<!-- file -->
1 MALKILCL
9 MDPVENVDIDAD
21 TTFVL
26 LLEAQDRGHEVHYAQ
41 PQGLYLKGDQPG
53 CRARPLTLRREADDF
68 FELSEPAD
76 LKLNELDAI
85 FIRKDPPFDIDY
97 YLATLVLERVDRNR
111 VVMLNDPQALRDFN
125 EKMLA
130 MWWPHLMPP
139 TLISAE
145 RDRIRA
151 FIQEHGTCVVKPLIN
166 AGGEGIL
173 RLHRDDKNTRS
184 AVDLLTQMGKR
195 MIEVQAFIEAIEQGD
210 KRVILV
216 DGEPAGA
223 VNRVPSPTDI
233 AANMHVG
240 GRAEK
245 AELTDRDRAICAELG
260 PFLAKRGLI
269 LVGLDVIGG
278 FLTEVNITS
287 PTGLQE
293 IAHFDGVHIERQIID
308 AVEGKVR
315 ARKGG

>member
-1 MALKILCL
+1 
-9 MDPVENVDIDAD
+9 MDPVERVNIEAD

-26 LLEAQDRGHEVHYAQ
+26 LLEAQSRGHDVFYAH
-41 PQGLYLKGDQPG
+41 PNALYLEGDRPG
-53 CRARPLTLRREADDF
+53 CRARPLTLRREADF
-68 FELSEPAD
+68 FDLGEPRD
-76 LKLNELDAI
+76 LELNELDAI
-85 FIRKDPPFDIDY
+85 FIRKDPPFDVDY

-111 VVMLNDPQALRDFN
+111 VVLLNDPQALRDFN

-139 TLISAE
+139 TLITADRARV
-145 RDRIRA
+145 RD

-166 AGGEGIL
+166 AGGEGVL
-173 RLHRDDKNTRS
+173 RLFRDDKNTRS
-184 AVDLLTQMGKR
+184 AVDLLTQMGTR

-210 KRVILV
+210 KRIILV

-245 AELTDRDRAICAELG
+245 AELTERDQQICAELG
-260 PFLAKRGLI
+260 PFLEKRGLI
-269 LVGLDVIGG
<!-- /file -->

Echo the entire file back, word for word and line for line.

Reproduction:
1 MALKILCL
9 MDPVENVDIDAD
21 TTFVL
26 LLEAQDRGHEVHYAQ
41 PQGLYLKGDQPG
53 CRARPLTLRREADDF
68 FELSEPAD
76 LKLNELDAI
85 FIRKDPPFDIDY
97 YLATLVLERVDRNR
111 VVMLNDPQALRDFN
125 EKMLA
130 MWWPHLMPP
139 TLISAE
145 RDRIRA
151 FIQEHGTCVVKPLIN
166 AGGEGIL
173 RLHRDDKNTRS
184 AVDLLTQMGKR
195 MIEVQAFIEAIEQGD
210 KRVILV
216 DGEPAGA
223 VNRVPSPTDI
233 AANMHVG
240 GRAEK
245 AELTDRDRAICAELG
260 PFLAKRGLI
269 LVGLDVIGG
278 FLTEVNITS
287 PTGLQE
293 IAHFDGVHIERQIID
308 AVEGKVR
315 ARKGG

>member
-1 MALKILCL
+1 
-9 MDPVENVDIDAD
+9 MDPVERVNIEAD

-26 LLEAQDRGHEVHYAQ
+26 LLEAQSRGHDVFYAH
-41 PQGLYLKGDQPG
+41 PNALYLEGDRPG
-53 CRARPLTLRREADDF
+53 CRARPLTLRREADF
-68 FELSEPAD
+68 FDLGEPRD
-76 LKLNELDAI
+76 LELNELDAI
-85 FIRKDPPFDIDY
+85 FIRKDPPFDVDY

-111 VVMLNDPQALRDFN
+111 VVLLNDPQALRDFN

-139 TLISAE
+139 TLITADRARV
-145 RDRIRA
+145 RD

-166 AGGEGIL
+166 AGGEGVL
-173 RLHRDDKNTRS
+173 RLFRDDKNTRS
-184 AVDLLTQMGKR
+184 AVDLLTQMGTR

-210 KRVILV
+210 KRIILV

-245 AELTDRDRAICAELG
+245 AELTERDQQICAELG
-260 PFLAKRGLI
+260 PFLEKRGLI
-269 LVGLDVIGG